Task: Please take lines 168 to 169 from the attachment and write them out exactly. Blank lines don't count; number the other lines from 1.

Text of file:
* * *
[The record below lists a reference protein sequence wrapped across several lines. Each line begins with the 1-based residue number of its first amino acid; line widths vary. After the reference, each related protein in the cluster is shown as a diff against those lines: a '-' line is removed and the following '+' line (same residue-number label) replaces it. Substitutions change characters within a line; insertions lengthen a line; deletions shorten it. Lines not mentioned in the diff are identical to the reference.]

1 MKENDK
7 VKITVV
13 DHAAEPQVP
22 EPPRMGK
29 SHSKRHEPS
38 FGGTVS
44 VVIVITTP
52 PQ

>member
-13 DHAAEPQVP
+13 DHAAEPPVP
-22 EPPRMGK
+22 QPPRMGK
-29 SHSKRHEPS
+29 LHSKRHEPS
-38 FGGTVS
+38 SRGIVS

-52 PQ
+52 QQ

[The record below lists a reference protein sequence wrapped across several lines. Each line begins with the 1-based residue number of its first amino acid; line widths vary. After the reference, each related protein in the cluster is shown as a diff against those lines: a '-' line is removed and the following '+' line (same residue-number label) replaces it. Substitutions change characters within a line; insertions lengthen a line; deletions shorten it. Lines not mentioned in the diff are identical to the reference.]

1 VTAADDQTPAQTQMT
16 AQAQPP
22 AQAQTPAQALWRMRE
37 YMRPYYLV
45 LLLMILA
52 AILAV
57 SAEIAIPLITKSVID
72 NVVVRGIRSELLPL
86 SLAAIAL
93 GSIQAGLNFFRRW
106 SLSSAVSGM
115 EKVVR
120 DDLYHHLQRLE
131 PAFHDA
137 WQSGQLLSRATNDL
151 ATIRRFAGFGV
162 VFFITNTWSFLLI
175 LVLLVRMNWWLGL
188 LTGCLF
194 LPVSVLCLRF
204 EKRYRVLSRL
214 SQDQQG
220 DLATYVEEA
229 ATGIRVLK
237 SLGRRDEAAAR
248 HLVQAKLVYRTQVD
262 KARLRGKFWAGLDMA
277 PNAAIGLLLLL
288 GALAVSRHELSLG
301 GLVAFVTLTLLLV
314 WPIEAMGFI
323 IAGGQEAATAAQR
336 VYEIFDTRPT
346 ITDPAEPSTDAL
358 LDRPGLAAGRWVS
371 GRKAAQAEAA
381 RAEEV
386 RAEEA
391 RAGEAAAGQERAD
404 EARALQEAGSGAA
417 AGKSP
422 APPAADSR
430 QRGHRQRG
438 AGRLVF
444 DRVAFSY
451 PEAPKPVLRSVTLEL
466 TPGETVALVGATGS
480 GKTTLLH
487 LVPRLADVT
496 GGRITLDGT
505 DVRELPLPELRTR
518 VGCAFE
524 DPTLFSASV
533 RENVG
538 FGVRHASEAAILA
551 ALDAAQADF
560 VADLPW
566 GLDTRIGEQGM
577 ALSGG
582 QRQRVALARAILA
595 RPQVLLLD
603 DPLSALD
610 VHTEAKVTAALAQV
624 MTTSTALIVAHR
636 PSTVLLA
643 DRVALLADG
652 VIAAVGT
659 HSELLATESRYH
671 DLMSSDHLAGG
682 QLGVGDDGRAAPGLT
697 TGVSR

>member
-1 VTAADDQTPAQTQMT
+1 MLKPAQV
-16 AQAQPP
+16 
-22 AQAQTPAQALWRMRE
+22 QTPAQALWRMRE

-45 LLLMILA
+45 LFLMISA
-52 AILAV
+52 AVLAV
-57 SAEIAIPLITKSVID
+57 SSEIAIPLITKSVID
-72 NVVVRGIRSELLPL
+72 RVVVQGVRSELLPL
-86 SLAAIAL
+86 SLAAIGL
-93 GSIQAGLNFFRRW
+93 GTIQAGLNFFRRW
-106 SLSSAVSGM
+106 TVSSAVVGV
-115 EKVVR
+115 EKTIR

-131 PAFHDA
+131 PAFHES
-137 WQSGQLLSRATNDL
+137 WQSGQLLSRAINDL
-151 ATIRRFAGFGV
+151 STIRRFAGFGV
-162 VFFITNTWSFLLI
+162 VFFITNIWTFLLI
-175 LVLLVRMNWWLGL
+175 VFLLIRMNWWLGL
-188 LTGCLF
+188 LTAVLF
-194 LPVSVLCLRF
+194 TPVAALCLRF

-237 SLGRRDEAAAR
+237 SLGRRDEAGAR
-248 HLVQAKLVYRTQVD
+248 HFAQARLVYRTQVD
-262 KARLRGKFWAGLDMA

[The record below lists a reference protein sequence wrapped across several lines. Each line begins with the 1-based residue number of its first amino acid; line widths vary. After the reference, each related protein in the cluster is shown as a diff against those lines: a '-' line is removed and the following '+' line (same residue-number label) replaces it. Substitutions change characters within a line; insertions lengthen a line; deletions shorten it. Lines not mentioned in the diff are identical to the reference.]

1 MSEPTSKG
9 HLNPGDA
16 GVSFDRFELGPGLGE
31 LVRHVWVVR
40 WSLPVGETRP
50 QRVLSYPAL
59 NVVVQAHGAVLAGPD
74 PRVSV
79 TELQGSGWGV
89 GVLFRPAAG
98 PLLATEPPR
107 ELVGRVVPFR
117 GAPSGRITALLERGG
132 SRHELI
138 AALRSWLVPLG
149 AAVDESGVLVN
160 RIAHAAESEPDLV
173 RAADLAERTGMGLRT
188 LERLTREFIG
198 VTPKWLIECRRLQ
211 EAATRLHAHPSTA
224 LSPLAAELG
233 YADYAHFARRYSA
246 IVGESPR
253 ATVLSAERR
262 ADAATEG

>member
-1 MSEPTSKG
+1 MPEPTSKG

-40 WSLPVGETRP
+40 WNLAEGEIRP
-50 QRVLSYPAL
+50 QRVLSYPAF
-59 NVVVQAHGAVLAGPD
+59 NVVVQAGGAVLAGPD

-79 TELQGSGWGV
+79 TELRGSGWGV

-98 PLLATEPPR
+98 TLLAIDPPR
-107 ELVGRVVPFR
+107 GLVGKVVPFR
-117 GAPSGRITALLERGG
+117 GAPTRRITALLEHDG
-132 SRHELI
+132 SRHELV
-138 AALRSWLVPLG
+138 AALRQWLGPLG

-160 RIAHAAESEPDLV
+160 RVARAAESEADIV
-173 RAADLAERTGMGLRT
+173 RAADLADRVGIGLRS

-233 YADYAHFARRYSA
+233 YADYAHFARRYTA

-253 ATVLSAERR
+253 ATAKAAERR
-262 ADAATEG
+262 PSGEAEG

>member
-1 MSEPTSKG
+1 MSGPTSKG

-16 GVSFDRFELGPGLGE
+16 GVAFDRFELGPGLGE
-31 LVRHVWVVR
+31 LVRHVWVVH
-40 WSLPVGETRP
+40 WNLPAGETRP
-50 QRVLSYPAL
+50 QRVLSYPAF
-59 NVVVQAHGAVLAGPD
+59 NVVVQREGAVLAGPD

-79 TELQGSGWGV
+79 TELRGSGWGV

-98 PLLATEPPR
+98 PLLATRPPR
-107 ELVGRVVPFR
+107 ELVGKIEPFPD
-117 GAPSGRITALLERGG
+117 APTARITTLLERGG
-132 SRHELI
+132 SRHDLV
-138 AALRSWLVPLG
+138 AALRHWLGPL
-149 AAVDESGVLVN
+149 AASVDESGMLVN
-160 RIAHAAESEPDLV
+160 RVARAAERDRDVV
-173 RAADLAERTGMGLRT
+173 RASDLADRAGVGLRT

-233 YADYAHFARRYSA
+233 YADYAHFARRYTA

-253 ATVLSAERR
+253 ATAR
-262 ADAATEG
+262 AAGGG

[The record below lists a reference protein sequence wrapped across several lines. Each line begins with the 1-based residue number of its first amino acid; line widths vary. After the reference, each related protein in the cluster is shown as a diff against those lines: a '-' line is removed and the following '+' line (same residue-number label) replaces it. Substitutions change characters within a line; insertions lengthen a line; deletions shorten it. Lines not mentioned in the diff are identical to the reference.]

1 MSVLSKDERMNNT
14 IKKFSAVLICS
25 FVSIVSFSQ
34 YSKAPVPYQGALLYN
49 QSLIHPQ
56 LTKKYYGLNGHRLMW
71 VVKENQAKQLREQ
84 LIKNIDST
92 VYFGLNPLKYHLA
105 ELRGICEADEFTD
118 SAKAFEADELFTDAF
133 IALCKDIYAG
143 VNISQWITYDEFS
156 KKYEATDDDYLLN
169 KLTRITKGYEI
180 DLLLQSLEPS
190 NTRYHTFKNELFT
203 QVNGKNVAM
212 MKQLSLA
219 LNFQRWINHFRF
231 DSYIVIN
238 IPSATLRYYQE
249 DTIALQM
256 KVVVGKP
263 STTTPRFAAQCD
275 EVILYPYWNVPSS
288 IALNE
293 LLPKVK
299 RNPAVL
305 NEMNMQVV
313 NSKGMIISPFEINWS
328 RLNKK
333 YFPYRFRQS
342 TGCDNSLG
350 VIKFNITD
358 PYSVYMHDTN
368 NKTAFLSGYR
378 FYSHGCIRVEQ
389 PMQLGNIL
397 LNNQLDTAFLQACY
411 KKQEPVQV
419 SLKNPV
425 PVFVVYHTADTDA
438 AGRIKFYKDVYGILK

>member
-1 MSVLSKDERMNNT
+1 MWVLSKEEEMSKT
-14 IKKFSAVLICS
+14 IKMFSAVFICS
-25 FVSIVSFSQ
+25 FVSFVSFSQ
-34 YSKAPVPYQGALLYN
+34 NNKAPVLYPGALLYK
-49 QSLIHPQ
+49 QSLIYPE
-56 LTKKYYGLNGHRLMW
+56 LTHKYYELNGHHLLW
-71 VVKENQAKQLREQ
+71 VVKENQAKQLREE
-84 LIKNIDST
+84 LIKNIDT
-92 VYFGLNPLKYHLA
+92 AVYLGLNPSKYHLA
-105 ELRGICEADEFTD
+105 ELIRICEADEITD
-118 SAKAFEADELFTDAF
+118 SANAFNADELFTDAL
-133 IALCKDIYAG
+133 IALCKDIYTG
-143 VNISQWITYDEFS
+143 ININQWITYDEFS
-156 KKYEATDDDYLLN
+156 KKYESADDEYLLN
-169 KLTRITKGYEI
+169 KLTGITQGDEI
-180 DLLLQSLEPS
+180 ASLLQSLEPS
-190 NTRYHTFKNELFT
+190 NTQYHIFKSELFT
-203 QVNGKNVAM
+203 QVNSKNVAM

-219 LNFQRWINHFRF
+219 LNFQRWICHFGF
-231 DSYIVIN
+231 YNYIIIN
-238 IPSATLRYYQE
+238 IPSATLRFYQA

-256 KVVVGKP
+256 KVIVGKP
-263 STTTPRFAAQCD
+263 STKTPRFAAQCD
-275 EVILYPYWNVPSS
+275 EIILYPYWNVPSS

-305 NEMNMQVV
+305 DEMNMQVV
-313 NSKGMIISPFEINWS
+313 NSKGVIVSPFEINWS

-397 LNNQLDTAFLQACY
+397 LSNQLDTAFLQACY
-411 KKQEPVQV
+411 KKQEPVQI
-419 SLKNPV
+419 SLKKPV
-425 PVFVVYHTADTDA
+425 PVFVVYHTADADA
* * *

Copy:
+50 QRVLSYPAF
-59 NVVVQAHGAVLAGPD